The new rules will apply from 6 April 2014 in relation to profits and losses arising on or after that date. Beware: "There will be no grand fathering for arrangements entered into before this date".

The content of this article is intended to provide a general guide to the subject matter. Specialist advice should be sought about your specific circumstances.

To print this article, all you need is to be registered on

Click to Login as an existing user or Register so you can print this article.

In association with
Related Video
Up-coming Events Search
Font Size:
Mondaq on Twitter
Register for Access and our Free Biweekly Alert for
This service is completely free. Access 250,000 archived articles from 100+ countries and get a personalised email twice a week covering developments (and yes, our lawyers like to think you’ve read our Disclaimer).
Email Address
Company Name
Confirm Password
Mondaq Topics -- Select your Interests
 Law Performance
 Law Practice
 Media & IT
 Real Estate
 Wealth Mgt
Asia Pacific
European Union
Latin America
Middle East
United States
Worldwide Updates
Check to state you have read and
agree to our Terms and Conditions

Terms & Conditions and Privacy Statement (the Website) is owned and managed by Mondaq Ltd and as a user you are granted a non-exclusive, revocable license to access the Website under its terms and conditions of use. Your use of the Website constitutes your agreement to the following terms and conditions of use. Mondaq Ltd may terminate your use of the Website if you are in breach of these terms and conditions or if Mondaq Ltd decides to terminate your license of use for whatever reason.

Use of

You may use the Website but are required to register as a user if you wish to read the full text of the content and articles available (the Content). You may not modify, publish, transmit, transfer or sell, reproduce, create derivative works from, distribute, perform, link, display, or in any way exploit any of the Content, in whole or in part, except as expressly permitted in these terms & conditions or with the prior written consent of Mondaq Ltd. You may not use electronic or other means to extract details or information about’s content, users or contributors in order to offer them any services or products which compete directly or indirectly with Mondaq Ltd’s services and products.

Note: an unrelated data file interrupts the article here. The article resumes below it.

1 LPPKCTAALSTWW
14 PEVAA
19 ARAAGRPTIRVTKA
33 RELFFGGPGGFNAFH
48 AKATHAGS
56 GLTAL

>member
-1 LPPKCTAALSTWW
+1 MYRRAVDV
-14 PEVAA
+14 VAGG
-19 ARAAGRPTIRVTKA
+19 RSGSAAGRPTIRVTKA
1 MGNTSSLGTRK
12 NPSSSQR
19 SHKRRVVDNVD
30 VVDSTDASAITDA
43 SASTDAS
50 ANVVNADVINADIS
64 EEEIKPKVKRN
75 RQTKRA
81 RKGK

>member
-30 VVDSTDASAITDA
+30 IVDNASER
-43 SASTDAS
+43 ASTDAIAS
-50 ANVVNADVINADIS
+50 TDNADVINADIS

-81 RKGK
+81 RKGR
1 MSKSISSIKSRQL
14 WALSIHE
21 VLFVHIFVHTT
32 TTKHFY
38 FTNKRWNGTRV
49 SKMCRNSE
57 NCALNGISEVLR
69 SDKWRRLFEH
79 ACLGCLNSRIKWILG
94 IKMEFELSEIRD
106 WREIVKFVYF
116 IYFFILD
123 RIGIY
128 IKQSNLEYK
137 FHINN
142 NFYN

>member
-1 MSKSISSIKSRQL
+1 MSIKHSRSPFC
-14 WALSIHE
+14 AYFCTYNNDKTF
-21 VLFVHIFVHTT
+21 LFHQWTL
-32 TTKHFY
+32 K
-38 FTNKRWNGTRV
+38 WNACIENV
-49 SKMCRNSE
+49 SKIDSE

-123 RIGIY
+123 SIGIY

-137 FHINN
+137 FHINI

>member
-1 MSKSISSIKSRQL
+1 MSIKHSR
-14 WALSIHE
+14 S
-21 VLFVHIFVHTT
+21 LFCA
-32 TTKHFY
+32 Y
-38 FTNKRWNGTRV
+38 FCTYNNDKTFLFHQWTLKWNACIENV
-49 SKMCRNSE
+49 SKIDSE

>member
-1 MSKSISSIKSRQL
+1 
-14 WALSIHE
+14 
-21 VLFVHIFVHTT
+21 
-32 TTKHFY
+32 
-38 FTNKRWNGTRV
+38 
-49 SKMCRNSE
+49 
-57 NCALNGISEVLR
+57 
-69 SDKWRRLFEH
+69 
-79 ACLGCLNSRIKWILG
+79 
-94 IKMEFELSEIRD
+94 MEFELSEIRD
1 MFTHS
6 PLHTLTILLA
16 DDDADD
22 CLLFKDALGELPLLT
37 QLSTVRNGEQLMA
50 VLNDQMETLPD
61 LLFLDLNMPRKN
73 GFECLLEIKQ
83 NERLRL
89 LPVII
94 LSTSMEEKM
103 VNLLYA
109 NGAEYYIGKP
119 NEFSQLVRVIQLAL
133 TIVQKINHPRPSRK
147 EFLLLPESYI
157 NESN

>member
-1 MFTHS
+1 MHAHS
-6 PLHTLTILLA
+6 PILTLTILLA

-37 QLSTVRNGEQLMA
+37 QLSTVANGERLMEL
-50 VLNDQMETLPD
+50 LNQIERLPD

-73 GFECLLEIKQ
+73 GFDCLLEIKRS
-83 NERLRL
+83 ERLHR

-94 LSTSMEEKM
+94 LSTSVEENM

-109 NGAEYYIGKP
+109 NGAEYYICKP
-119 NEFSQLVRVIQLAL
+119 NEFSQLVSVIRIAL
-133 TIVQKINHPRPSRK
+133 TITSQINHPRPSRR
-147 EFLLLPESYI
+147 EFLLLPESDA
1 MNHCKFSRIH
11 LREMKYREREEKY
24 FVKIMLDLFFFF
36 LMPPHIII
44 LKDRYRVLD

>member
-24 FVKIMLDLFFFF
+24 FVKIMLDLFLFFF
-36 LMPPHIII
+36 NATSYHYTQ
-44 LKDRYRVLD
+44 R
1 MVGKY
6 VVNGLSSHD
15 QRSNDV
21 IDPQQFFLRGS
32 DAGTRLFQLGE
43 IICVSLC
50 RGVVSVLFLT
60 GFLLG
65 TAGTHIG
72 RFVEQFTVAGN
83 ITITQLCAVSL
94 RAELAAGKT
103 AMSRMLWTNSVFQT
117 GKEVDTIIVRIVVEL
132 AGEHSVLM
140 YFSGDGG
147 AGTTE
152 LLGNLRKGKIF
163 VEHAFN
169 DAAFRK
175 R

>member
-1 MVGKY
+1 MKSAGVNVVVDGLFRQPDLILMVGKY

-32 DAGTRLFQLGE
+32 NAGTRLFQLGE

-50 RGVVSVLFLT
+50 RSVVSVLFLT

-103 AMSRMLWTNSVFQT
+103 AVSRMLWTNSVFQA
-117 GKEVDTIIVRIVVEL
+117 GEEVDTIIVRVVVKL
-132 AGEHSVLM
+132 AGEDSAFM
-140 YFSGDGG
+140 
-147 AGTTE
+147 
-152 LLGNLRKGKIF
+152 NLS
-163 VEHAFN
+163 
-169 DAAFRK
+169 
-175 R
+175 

Mondaq Ltd and/or its respective suppliers make no representations about the suitability of the information contained in the documents and related graphics published on this server for any purpose. All such documents and related graphics are provided "as is" without warranty of any kind. Mondaq Ltd and/or its respective suppliers hereby disclaim all warranties and conditions with regard to this information, including all implied warranties and conditions of merchantability, fitness for a particular purpose, title and non-infringement. In no event shall Mondaq Ltd and/or its respective suppliers be liable for any special, indirect or consequential damages or any damages whatsoever resulting from loss of use, data or profits, whether in an action of contract, negligence or other tortious action, arising out of or in connection with the use or performance of information available from this server.

The documents and related graphics published on this server could include technical inaccuracies or typographical errors. Changes are periodically added to the information herein. Mondaq Ltd and/or its respective suppliers may make improvements and/or changes in the product(s) and/or the program(s) described herein at any time.


Mondaq Ltd requires you to register and provide information that personally identifies you, including what sort of information you are interested in, for three primary purposes:

  • To allow you to personalize the Mondaq websites you are visiting.
  • To enable features such as password reminder, newsletter alerts, email a colleague, and linking from Mondaq (and its affiliate sites) to your website.
  • To produce demographic feedback for our information providers who provide information free for your use.

Mondaq (and its affiliate sites) do not sell or provide your details to third parties other than information providers. The reason we provide our information providers with this information is so that they can measure the response their articles are receiving and provide you with information about their products and services.

If you do not want us to provide your name and email address you may opt out by clicking here .

If you do not wish to receive any future announcements of products and services offered by Mondaq by clicking here .

Information Collection and Use

We require site users to register with Mondaq (and its affiliate sites) to view the free information on the site. We also collect information from our users at several different points on the websites: this is so that we can customise the sites according to individual usage, provide 'session-aware' functionality, and ensure that content is acquired and developed appropriately. This gives us an overall picture of our user profiles, which in turn shows to our Editorial Contributors the type of person they are reaching by posting articles on Mondaq (and its affiliate sites) – meaning more free content for registered users.